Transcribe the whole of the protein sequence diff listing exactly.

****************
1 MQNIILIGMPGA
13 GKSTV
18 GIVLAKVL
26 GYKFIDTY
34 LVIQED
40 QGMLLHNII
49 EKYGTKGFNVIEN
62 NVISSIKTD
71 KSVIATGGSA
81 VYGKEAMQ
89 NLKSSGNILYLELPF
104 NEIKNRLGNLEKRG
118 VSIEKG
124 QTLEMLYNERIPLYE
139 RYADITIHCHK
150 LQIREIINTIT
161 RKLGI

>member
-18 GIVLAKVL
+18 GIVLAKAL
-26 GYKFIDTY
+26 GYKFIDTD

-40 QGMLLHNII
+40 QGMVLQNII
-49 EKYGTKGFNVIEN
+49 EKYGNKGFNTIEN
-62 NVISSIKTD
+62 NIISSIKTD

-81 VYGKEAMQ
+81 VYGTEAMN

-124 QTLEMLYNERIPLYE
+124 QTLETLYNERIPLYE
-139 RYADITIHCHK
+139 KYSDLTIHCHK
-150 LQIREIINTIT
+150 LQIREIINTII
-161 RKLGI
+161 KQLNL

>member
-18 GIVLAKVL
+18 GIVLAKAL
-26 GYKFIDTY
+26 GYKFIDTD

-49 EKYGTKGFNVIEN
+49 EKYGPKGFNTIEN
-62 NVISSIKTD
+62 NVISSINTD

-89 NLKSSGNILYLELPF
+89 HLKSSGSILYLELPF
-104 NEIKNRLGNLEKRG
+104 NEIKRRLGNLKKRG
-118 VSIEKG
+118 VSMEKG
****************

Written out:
1 MQNIILIGMPGA
13 GKSTV
18 GIVLAKVL
26 GYKFIDTY
34 LVIQED
40 QGMLLHNII
49 EKYGTKGFNVIEN
62 NVISSIKTD
71 KSVIATGGSA
81 VYGKEAMQ
89 NLKSSGNILYLELPF
104 NEIKNRLGNLEKRG
118 VSIEKG
124 QTLEMLYNERIPLYE
139 RYADITIHCHK
150 LQIREIINTIT
161 RKLGI

>member
-18 GIVLAKVL
+18 GIVLAKAL
-26 GYKFIDTY
+26 GYKFIDTD

-40 QGMLLHNII
+40 QGMVLQNII
-49 EKYGTKGFNVIEN
+49 EKYGNKGFNTIEN
-62 NVISSIKTD
+62 NIISSIKTD

-81 VYGKEAMQ
+81 VYGTEAMN

-124 QTLEMLYNERIPLYE
+124 QTLETLYNERIPLYE
-139 RYADITIHCHK
+139 KYSDLTIHCHK
-150 LQIREIINTIT
+150 LQIREIINTII
-161 RKLGI
+161 KQLNL

>member
-18 GIVLAKVL
+18 GIVLAKAL
-26 GYKFIDTY
+26 GYKFIDTD

-49 EKYGTKGFNVIEN
+49 EKYGPKGFNTIEN
-62 NVISSIKTD
+62 NVISSINTD

-89 NLKSSGNILYLELPF
+89 HLKSSGSILYLELPF
-104 NEIKNRLGNLEKRG
+104 NEIKRRLGNLKKRG
-118 VSIEKG
+118 VSMEKG